1948 300m Rifle event returns at the Olympic program of the 1948 Games after missing since 1924
1951 The Pan American Games and Asian Games were both created as multi-sport international competitions like the Olympic Games, on their respective continents in 1951. Shooting was accepted as a sport in both. Pan American and Asian Games, with shooting included, have been staged every four years since 1951.
1954 The 1954 World Championship returned to South America for the third time in ISSF history when it took place at Caracas, Venezuela. Thereafter, a four-year cycle for World Shooting Championships was adopted.
1955 The first European Shooting Championship was held in 1955 in Bucharest, Rumania. The European Shooting Confederation was formally organized in 1958 and has continued to organize European Championships on an annual or bi-annual basis since.
1958 Mens Skeet event was added at the ISSF program.
1960 At General Assembly that took place at Rome during the 1960 Olympics, President Carlsson, who had served for 14 years, decided not to be a candidate for reelection. The assembly, which was attended by delegates from a record 55 countries, elected Dr. Kurt Hasler, who was President of the Swiss shooting federation, as the fourth ISSF President.
1966 - The ISSF recognized all of its open events as mixed events where women could participate with men in 1966. The IOC also agreed to apply this standard to Olympic shooting events. For four Olympiads, from 1968 through 1980, the Olympic shooting events were mixed, with opportunities for women and men to participate regardless of gender.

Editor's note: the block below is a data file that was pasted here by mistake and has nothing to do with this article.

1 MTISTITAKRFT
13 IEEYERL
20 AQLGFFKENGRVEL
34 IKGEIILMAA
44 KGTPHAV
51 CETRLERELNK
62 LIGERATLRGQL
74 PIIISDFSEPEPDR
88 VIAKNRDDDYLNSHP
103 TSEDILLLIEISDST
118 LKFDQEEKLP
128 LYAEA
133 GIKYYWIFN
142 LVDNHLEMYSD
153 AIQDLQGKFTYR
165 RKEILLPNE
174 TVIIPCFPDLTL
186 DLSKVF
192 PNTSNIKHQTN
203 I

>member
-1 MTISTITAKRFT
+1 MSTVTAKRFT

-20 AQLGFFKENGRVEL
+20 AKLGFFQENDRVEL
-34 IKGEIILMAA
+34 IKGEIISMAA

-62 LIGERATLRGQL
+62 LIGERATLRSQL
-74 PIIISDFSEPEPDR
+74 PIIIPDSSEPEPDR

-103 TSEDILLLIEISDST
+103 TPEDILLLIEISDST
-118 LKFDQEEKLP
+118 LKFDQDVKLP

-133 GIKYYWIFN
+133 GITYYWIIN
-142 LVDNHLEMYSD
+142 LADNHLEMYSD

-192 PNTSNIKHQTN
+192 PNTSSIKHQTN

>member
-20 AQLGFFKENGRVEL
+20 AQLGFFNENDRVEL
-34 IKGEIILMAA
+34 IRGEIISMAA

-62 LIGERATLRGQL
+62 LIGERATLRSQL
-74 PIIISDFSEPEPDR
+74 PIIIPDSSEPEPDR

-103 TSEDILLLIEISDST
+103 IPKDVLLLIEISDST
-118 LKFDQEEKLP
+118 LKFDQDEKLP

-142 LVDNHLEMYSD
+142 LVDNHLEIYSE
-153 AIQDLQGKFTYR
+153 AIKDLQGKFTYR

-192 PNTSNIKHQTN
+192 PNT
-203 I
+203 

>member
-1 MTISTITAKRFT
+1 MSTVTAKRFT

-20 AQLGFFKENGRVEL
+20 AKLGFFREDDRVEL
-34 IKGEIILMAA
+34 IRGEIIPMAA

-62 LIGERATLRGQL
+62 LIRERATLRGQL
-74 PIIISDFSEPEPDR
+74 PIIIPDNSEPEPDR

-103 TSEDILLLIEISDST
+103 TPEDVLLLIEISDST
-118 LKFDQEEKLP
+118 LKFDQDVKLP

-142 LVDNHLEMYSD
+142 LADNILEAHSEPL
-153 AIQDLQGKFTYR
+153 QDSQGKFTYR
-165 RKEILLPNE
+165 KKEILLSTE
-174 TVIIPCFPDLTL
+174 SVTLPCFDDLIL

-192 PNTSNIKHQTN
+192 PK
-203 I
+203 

1966 Air Rifle event was added at the ISSF program.
1970 Air Pistol event was added at the ISSF program.
1975 Mr. Olegario Vazquez Raa was elected President of the Mexican Shooting Federation.
1976 President Kurt Hasler, after serving the ISSF fort 16 years, decided not to stand for reelection. The leading candidate was First Vice President George Vichos, a lawyer from Athens, Greece, who won an election decided by just one vote in his favor.
1978 In 1978, the ISSF General Assembly elected several new Administrative Council members including Olegario Vazquez Raa, President of the Mexican Shooting Federation.
1979 Olegario Vazquez Raa was elected as President of the Confederacin Americana de Tiro (CAT).
1980 During the ISSF General Assembly of the XXII Olympiad that was held at Mexico City in 1980, Olegario Vazquez Raa emerged as the leading candidate to be the next ISSF President. Vazquez Raa was an active, successful shooter who competed for Mexico in four Olympic Games (1964, 1968, 1972, 1976) and five World Shooting Championships (1966, 1970, 1974, 1978, 1979).